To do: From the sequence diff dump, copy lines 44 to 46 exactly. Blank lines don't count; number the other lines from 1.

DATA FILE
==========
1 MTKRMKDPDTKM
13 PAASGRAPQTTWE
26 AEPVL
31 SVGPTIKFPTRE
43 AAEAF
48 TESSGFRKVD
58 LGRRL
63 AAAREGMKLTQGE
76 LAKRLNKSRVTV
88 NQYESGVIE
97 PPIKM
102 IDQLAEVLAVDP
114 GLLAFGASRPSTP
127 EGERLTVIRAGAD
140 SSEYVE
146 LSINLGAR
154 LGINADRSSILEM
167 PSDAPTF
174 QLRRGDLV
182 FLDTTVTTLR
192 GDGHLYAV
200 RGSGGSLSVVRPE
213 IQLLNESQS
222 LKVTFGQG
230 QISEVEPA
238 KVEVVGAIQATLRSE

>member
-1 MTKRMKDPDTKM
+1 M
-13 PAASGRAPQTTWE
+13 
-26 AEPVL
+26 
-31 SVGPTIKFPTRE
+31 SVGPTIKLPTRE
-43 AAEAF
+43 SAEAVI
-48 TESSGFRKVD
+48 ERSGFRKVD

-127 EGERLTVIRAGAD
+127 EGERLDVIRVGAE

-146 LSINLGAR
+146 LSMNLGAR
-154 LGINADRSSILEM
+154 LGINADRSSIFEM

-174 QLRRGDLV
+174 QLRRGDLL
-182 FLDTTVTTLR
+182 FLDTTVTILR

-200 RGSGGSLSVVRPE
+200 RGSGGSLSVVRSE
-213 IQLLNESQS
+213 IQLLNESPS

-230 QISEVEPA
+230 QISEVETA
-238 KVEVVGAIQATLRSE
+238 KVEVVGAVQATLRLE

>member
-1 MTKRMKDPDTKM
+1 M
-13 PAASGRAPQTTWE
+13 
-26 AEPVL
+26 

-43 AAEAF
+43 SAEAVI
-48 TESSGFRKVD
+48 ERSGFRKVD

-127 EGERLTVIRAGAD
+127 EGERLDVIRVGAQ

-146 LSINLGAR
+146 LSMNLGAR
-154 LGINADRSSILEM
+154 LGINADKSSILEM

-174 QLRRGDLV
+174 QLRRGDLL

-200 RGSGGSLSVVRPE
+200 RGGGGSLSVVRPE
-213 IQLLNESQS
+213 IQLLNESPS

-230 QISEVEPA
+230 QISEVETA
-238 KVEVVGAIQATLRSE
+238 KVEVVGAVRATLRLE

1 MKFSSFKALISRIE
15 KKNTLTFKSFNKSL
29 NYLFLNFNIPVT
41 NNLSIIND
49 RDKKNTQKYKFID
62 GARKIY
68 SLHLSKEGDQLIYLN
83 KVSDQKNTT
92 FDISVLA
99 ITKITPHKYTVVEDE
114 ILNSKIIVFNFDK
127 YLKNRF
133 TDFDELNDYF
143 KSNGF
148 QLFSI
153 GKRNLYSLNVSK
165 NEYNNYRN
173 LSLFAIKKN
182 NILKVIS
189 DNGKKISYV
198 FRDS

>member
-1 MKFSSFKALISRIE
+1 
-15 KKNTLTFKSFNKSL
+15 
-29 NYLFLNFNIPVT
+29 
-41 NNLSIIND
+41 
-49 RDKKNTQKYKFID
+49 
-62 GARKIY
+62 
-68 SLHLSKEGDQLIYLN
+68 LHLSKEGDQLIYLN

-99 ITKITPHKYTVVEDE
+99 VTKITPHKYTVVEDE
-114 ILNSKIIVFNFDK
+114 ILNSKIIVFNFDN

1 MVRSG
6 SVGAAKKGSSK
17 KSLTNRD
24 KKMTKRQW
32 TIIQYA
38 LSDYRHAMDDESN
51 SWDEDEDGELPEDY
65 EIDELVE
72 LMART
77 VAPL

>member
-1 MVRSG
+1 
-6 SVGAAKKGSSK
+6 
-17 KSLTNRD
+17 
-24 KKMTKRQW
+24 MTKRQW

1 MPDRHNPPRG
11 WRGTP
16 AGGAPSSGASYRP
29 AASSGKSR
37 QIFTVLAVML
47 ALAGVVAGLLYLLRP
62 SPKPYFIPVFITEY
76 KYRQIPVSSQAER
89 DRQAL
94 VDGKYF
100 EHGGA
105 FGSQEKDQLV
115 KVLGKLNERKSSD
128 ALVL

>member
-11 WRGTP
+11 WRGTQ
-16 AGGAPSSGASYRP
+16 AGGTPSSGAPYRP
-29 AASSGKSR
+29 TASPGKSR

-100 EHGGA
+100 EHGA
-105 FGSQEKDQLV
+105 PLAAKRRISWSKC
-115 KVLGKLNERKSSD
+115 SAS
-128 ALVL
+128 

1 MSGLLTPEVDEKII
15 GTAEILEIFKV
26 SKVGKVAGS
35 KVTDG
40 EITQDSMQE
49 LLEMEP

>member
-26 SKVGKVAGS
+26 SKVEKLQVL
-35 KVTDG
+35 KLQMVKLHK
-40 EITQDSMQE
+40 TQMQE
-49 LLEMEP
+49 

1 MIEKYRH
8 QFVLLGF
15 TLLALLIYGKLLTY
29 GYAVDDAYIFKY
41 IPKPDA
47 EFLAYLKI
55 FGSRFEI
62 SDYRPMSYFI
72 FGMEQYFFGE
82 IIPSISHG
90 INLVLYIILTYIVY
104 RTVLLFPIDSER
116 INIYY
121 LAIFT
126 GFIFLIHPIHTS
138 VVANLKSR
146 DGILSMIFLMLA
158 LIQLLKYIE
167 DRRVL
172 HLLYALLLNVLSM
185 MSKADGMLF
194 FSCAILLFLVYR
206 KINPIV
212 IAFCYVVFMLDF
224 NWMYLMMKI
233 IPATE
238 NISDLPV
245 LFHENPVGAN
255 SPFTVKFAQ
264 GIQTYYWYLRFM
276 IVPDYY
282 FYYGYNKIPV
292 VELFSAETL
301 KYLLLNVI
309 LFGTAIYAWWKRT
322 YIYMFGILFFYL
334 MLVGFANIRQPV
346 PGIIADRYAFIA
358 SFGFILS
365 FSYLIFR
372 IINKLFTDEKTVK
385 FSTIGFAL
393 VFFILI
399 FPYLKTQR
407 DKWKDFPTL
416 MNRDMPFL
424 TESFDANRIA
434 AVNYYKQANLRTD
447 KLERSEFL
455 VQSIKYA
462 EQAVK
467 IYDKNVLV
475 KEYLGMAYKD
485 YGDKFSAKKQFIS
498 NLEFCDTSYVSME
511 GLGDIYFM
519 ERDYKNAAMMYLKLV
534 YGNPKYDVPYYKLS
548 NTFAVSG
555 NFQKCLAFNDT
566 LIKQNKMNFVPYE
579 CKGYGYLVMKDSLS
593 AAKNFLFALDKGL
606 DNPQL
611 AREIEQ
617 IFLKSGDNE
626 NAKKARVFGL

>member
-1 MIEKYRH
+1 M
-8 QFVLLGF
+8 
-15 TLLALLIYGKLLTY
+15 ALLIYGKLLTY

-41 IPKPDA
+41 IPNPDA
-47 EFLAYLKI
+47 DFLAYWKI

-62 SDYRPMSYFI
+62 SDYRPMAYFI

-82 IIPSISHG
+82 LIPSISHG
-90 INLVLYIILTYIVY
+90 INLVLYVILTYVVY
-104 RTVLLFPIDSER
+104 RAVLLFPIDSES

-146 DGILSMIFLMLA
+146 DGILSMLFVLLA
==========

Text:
-154 LGINADRSSILEM
+154 LGINADRSSIFEM

-174 QLRRGDLV